Because you could lose your grounds for divorce, we strongly encourage you to seek the advice of an attorney if you plan to remain in the same home as your spouse. Also, living with your spouse while divorcing him/her can be very emotionally difficult for you and for your children. But more importantly, it can be very dangerous if your spouse has been abusive. To make a safety plan, you may want to talk to an advocate, which you can find on our ND Advocates and Shelters page.
1 N.D.C.C. § 14-05-10
2 N.D.C.C. § 14-05-13
3 N.D.C.C. § 14-05-14
Will my children's last name change after I get a divorce?
Divorce proceedings alone will not change your children’s last name. If you want to change their last name, you will have to file for their name change separately in court. The other parent has to be notified and has the right to argue against the change.
To change your child’s name, you’ll need to file a petition in the court of the county in which you live. Your child will have to have been a resident of that county for at least six months. You will also need to include the following information in your petition:
- the name requested; and
- the reason why you want to change the name.1
A notice of the intended application must be published in the official newspaper of the county in which the minor lives and if different, in the official newspaper of the county in which each of the minor’s parents live. The judge can waive this requirement if you provide evidence that you are the victim of domestic violence.2
1 N.D.C.C § 32-28-02(1)
2 N.D.C.C § 32-28-02(3), (4)
What costs can I expect in a divorce?
In most situations, an uncontested divorce will be much cheaper than a contested divorce because the divorce is usually quicker and so there are less attorney’s fees to pay. However, in either situation, you will likely still have to pay court costs, like filing fees and serving the papers on your spouse. Check with the clerk of court in your county to find out current fees. If you cannot afford to pay the costs, you can try filing a “Petition for Order Waiving Fees and Financial Affidavit,”1 which is an application that you can file to ask the judge not to make you pay the court costs. A judge may or may not agree to waive the court costs. You may be able to get this petition from the clerk of court or from our ND Download Court Forms page.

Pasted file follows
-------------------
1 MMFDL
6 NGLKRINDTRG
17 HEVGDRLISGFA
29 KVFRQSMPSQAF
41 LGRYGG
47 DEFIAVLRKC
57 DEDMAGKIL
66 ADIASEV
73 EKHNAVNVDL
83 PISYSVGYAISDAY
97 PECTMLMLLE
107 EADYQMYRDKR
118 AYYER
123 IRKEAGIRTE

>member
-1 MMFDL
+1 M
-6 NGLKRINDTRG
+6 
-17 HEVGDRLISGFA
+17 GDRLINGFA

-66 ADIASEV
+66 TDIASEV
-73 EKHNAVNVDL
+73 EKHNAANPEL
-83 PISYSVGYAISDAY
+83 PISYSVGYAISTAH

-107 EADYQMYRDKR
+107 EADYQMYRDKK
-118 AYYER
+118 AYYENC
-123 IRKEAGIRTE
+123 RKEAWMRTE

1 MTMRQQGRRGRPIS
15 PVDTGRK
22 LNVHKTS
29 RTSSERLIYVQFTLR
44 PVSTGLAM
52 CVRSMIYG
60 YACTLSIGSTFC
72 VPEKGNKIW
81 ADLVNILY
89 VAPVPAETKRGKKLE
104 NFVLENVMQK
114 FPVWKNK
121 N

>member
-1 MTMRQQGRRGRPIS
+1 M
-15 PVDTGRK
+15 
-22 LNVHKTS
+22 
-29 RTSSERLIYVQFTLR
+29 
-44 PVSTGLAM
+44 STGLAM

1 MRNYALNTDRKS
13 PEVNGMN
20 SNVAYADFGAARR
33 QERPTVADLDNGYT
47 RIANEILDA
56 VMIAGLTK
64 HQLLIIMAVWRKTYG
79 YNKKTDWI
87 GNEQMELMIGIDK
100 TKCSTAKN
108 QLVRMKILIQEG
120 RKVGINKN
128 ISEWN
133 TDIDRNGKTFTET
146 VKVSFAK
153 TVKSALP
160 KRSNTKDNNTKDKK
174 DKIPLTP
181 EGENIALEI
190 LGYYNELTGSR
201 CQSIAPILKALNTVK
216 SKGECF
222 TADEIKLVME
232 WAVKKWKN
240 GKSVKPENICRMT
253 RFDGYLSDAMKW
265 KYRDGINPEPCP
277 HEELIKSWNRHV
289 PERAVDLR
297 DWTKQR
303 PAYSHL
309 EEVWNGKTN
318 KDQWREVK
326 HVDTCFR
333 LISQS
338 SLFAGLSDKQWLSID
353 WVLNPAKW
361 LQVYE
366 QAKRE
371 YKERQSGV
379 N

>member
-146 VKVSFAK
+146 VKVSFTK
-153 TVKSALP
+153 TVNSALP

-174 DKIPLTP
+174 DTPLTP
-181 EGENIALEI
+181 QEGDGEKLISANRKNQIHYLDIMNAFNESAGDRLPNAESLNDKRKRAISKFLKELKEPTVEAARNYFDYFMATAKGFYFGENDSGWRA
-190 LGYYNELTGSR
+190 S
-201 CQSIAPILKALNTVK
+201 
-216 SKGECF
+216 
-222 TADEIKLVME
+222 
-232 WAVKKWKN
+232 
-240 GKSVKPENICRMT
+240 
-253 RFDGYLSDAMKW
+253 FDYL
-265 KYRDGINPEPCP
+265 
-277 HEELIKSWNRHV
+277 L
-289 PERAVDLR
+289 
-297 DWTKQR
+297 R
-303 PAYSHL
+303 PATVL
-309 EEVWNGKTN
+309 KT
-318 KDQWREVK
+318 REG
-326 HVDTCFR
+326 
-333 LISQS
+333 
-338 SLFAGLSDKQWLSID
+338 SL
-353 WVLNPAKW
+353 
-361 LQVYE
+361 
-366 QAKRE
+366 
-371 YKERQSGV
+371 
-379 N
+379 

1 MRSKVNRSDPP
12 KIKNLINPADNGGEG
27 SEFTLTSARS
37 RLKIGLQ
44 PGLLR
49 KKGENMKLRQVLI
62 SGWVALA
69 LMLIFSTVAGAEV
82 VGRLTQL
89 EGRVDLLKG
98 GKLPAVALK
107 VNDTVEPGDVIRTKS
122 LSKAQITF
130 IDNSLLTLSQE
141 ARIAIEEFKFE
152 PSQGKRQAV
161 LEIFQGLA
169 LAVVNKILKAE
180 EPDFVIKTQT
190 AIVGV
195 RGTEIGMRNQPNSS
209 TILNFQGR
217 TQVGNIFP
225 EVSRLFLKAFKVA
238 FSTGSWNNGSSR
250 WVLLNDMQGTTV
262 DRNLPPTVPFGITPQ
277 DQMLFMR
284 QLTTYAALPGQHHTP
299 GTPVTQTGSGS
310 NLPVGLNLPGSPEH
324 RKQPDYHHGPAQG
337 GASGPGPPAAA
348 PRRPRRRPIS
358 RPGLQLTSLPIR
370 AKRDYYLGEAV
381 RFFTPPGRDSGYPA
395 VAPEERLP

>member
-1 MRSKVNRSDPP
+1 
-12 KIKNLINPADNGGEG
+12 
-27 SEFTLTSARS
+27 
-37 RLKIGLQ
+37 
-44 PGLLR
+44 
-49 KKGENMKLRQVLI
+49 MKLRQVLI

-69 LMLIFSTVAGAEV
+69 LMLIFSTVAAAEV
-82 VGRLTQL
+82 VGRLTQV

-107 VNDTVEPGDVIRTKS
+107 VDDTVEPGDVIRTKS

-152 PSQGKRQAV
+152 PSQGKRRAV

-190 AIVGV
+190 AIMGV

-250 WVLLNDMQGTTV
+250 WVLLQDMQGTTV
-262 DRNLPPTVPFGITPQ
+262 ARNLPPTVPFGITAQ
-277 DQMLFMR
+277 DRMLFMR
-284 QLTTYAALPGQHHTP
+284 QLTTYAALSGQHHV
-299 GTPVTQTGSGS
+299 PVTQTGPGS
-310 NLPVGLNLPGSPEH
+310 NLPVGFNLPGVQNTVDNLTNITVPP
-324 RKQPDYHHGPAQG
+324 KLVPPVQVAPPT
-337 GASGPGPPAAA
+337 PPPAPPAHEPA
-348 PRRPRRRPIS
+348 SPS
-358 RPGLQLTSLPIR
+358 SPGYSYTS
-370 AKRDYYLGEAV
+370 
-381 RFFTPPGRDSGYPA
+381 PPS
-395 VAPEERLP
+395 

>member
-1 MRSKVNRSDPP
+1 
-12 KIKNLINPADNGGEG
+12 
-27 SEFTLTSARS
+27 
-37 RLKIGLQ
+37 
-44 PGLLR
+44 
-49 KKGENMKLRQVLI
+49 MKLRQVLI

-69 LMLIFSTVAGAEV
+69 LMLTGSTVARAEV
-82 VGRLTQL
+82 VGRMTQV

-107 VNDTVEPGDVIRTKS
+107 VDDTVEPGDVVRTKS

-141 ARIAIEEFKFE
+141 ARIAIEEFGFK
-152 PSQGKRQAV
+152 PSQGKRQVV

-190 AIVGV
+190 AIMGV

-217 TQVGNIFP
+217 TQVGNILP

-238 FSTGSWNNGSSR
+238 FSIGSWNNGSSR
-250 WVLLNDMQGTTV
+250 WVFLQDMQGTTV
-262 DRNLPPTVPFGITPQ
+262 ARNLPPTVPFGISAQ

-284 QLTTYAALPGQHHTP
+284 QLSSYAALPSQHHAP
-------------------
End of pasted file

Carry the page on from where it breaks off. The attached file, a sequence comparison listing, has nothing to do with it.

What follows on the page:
If you hire a lawyer, you have to pay the attorney’s fees. Generally, attorneys will ask for what is called a retainer, which is a lot like a down-payment or a deposit - it’s money you pay your attorney up front to secure his/her services. Then you may have to pay your attorney an hourly rate, which is deducted from the retainer. For example, if you pay $5,000 as a retainer, and your lawyer charges $250 per hour, the first 20 hours are covered by the retainer; then you’d be billed additionally for any time spent on your case beyond the 20 hours.
We especially recommend that you get a lawyer if your spouse has one. If you cannot afford an attorney, one of the free or low-cost legal resources on our ND Places that Help page may be able to help. Please note, however, that some legal services providers are unable to take contested divorce cases.
If you decide to represent yourself, it may be a good idea to have a lawyer at least look at your paperwork to make sure it is accurate and fair. You can find forms and additional information from the North Dakota Supreme Court Legal Self-Help Center website.
1 N.D.C.C. § 27-01-07
Do I need a lawyer?
A lawyer is not necessary to get a divorce in North Dakota, but it is almost always better to have one if you can.
If you are asking for custody, child support, financial support for yourself, or a share of the marital property, you may want to hire a lawyer because there may be things you ought to get in a divorce that you may not have thought you could ask for. A lawyer can also help you protect money or property that is yours, such as property you had before the marriage or property you inherited during the marriage.
It is important that you find out if your spouse has a pension, retirement account, insurance, or other significant property before you decide whether to file your own divorce. If you do not ask for these things in the divorce, you may wind up giving them up forever.
The judge will not give you a lawyer in divorce cases. If you need a lawyer, you will have to hire one or qualify for legal help at a legal services or legal aid organization. Please see our ND Finding a Lawyer page for a list of legal resources.